Use your hands to rub the brisket thoroughly, working the seasoning well into all the large flat surfaces and sides.
Turn your brisket a few times in the process to ensure it’s thoroughly coated.
Let the brisket rest an additional 10 – 15 minutes with the rub and then you can start smoking.
Brisket Cooking Time in a Smoker
Cooking times can vary depending on the weight and thickness of your brisket. You should smoke at 225°F (107°C) and the center of the thickest part of the meat should be 200°F (93°C) when it’s fully cooked.
- Brisket weighing between 5 – 10 lbs. typically takes 5 – 7 hours to fully cook.
- Brisket weighing between 12 – 18 lbs. typically takes 10 – 12 hours to fully cook.
A meat thermometer will become your best friend when smoking.
Unlike on the grill, you don’t want to be probing the meat to take intermittent temperature readings. Instead, a leave-in probe will give you a temperature readout whenever you need it.
You can even get a probe that connects to your smartphone wirelessly so that you can monitor the brisket throughout the day.
For a reliable and affordable option, consider something like the ThermoPro TP25 Bluetooth Meat Thermometer.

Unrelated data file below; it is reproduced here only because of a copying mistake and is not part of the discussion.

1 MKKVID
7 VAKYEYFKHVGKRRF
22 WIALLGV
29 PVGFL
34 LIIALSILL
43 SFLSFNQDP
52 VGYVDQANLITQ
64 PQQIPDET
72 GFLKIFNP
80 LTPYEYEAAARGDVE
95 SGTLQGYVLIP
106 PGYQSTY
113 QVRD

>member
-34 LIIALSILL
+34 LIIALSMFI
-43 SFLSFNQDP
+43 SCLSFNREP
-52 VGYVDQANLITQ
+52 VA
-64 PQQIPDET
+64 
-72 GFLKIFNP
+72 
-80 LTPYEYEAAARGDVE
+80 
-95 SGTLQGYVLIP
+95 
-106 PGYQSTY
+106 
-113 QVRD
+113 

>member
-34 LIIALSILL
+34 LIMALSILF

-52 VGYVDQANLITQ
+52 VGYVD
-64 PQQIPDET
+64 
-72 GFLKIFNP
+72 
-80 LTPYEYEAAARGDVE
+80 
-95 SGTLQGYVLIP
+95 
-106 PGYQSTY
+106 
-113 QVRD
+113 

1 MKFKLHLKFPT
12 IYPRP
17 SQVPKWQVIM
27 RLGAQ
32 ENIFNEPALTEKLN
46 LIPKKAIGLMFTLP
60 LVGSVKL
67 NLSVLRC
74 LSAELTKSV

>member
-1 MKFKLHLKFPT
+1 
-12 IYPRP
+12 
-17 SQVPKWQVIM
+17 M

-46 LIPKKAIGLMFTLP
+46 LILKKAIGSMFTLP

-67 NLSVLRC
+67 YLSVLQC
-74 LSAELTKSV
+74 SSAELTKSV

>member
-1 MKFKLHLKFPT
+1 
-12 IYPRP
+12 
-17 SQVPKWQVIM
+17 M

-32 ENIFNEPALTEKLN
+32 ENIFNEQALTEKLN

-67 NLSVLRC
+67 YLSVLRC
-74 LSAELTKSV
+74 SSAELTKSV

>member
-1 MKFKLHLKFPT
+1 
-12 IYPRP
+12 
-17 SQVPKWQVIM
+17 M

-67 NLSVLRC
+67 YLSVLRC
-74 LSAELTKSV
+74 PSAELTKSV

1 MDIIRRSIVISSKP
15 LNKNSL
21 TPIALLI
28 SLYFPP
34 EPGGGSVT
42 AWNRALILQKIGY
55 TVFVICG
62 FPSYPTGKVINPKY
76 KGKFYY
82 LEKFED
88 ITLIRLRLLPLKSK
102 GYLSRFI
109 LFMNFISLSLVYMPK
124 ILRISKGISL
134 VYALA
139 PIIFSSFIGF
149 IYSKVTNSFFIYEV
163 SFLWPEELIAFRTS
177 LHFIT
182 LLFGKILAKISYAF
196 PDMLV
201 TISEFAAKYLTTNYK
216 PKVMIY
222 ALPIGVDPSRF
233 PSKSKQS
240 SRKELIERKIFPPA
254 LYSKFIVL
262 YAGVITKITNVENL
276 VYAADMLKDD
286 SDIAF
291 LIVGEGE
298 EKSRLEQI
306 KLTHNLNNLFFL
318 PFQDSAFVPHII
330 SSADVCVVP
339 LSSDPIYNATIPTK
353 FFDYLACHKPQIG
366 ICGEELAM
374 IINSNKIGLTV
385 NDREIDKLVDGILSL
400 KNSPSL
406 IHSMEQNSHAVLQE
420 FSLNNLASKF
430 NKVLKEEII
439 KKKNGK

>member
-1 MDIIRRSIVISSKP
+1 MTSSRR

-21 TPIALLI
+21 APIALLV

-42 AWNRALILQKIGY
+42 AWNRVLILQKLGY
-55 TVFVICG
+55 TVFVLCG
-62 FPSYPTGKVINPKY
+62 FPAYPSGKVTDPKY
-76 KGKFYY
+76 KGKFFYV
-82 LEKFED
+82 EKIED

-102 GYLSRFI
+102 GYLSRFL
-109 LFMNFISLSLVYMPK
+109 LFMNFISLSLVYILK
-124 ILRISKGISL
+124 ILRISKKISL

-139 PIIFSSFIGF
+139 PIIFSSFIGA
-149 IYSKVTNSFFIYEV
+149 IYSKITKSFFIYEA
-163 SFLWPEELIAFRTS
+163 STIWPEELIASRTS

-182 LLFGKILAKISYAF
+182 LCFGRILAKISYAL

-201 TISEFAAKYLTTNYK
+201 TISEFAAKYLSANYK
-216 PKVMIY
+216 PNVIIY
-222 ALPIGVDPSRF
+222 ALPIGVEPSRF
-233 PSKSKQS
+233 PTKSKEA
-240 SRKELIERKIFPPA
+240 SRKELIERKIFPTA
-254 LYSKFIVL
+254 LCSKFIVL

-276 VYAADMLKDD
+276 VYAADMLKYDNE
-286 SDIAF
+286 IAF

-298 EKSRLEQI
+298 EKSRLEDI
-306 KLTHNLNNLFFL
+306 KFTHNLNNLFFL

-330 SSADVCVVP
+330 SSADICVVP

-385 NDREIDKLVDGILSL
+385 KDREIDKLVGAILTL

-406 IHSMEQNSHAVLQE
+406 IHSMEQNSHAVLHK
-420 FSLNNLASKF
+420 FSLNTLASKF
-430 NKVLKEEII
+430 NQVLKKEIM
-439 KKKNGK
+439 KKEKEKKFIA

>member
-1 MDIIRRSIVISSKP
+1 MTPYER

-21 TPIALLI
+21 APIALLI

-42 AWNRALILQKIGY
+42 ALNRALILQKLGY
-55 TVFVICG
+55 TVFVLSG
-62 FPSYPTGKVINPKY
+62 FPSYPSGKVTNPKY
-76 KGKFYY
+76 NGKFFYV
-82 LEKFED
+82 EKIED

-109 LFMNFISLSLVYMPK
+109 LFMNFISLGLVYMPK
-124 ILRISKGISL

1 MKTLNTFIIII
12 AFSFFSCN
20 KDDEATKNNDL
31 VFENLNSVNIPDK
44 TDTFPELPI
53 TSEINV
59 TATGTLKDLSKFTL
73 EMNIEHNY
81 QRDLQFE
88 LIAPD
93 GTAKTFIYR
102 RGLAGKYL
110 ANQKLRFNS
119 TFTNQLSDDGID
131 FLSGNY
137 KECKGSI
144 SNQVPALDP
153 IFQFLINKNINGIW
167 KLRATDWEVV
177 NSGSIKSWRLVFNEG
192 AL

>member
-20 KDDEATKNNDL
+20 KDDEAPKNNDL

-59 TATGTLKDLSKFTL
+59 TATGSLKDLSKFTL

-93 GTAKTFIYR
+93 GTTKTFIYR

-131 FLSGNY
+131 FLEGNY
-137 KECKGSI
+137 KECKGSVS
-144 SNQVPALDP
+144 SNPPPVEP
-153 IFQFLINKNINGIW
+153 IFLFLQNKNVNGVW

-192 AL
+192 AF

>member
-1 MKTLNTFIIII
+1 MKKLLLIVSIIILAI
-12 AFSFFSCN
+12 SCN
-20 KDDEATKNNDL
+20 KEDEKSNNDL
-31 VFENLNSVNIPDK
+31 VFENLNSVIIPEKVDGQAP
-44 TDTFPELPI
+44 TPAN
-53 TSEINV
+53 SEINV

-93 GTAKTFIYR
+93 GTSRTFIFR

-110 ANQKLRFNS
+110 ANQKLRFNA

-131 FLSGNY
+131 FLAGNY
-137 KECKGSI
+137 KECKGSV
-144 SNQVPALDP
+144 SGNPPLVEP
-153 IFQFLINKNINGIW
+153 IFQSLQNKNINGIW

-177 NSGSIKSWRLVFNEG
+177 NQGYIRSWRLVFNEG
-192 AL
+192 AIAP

It supports up to four probes, has a digital readout, and transmits to a connected smartphone to monitor temperature and cooking time.
The Best Wood for Smoking Brisket – Four Top Choices
Now that we’ve covered the essentials, we can look at the best wood for smoking brisket.
1: Oak Wood for Smoking Brisket is the Perfect Starter
Oak (also marketed as Post Oak and White Oak) is a versatile wood for smoking. It produces a medium to strong flavor profile depending on the cooking time and ingredients.
For brisket, Oak produces a rich smoke flavor that is slightly sweet but not overpoweringly so. It is one of our favorite choices for brisket and it also works with all types of meat and poultry.
Think of Oak as a reliable go-to in any situation. Whether you’re smoking beef, pork, or even chicken, Oak will give you great results.
The flavor of your smoke will depend on the quality of wood chips that you buy.
Western is one of the top names in wood chips, offering consistency in both flavor and burn time from bag to bag.
Western Premium BBQ Products Post Oak is great for grills and smokers. It is a 100% natural product that can be used with charcoal, gas, or electric smokers.